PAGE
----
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Open AccessArticle

Highs and Lows of Lambing Time: Sheep Farmers’ Perceptions of the First Outbreak of Schmallenberg Disease in South West England on Their Well-Being

1
Faculty of Veterinary Medicine, Institute for Production Animal Clinical Science, Norwegian University of Life Sciences (NMBU), 4325 Sandnes, Norway
2
Bristol Veterinary School, University of Bristol, Langford BS40 4DU, UK
3
Torch Farm and Equine Ltd., South Molton EX36 4EJ, UK
*
Author to whom correspondence should be addressed.
Int. J. Environ. Res. Public Health 2019, 16(24), 5057; https://doi.org/10.3390/ijerph16245057
Received: 1 September 2019 / Revised: 5 December 2019 / Accepted: 9 December 2019 / Published: 11 December 2019
(This article belongs to the Special Issue Mental Health in Agriculture)
The outbreak of a previously unknown and new disease in the United Kingdom, known as ‘Schmallenberg disease’, a disease associated with abortions, stillbirths and fetal deformities in naïve ewes, was reported for the first time in South West England during the 2012/13 early lambing season. Epidemiological studies confirmed that the Schmallenberg virus (SBV) had a severe negative impact upon animal welfare and the productivity of affected flocks. By contrast, there was a specific lack of research on the impact of SBV on sheep farmer well-being. This study aimed to improve our understanding of sheep farmers’ experiences of Schmallenberg disease, and the impact of the first outbreak on sheep farmer well-being during the 2012/13 early lambing season in South West England. Face-to-face, semi-structured interviews with six farmers with small flocks of pedigree and purebred sheep in South West England were conducted in 2013. The data were analysed via thematic analysis. The main themes regarding the impact of disease on farmer well-being included: (i) emotional highs and lows are part of a normal lambing season; (ii) negative emotions and memories associated with the Schmallenberg disease outbreak; and (iii) resilience and coping with the unexpected disease outbreak. These novel data present preliminary findings from a small number of sheep farmers, and indicate that for some farmers, an unexpected outbreak of a new and emerging disease for the first time during lambing, and dealing with high levels of dystocia, deformities and deaths in their animals, had a negative impact on their emotional well-being during the peak period of the sheep production cycle. View Full-Text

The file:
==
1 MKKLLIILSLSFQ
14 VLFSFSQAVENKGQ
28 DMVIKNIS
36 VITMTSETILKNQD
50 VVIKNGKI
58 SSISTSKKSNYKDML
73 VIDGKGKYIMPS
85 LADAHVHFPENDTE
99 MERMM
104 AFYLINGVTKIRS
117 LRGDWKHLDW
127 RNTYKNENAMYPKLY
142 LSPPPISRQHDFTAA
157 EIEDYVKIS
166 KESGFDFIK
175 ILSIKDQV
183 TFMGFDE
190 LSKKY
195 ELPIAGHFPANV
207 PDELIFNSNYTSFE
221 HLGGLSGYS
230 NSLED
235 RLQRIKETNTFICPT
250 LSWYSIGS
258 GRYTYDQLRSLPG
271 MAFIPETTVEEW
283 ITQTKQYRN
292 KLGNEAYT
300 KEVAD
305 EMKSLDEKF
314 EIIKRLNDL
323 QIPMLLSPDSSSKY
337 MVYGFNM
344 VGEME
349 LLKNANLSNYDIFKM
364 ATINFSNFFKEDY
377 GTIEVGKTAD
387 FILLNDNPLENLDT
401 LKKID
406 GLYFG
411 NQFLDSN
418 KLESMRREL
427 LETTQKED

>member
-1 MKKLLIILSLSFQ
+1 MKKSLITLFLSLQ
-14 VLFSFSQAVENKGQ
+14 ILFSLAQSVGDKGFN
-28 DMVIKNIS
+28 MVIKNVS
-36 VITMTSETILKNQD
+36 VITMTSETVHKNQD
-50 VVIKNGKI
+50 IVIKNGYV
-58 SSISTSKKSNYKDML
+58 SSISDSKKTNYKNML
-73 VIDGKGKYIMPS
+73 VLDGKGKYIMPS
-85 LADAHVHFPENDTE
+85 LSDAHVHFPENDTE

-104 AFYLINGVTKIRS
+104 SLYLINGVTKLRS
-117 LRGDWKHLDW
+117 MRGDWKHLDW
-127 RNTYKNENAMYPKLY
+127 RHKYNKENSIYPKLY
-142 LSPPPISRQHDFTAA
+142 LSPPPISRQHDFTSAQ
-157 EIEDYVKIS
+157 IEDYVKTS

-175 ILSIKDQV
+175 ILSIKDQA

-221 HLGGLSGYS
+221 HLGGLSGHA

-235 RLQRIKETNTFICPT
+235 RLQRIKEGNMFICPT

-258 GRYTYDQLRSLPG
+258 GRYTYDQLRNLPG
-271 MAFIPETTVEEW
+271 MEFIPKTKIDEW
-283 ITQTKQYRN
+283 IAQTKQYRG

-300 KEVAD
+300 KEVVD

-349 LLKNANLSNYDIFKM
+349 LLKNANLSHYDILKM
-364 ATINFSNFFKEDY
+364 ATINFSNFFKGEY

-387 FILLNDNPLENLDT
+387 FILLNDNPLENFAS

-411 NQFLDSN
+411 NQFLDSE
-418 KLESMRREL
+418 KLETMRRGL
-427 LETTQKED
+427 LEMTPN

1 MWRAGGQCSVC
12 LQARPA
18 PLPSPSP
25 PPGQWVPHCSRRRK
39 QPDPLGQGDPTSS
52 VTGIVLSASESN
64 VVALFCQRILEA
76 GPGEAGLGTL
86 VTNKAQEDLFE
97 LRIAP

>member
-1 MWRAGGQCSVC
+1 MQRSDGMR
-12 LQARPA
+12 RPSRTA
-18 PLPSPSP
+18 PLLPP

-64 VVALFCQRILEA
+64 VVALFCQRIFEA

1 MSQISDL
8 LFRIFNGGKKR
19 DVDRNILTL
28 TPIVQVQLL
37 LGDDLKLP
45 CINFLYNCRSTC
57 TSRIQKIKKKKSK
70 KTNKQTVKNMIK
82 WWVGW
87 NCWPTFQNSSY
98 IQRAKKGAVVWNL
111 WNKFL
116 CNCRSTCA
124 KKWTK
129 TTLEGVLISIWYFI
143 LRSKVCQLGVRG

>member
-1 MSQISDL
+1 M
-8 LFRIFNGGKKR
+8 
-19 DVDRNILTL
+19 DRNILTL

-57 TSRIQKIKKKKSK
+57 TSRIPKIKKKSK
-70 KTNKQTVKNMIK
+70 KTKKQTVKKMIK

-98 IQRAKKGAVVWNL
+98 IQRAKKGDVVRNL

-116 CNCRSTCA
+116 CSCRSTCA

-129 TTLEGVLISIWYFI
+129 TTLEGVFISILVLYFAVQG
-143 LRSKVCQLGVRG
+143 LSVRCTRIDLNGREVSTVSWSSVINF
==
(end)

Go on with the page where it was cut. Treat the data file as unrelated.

Keywords: farmer: well-being; sheep; Schmallenberg disease; disease impact; One Welfare farmer: well-being; sheep; Schmallenberg disease; disease impact; One Welfare
MDPI and ACS Style

Phythian, C.J.; Glover, M.J. Highs and Lows of Lambing Time: Sheep Farmers’ Perceptions of the First Outbreak of Schmallenberg Disease in South West England on Their Well-Being. Int. J. Environ. Res. Public Health 2019, 16, 5057.

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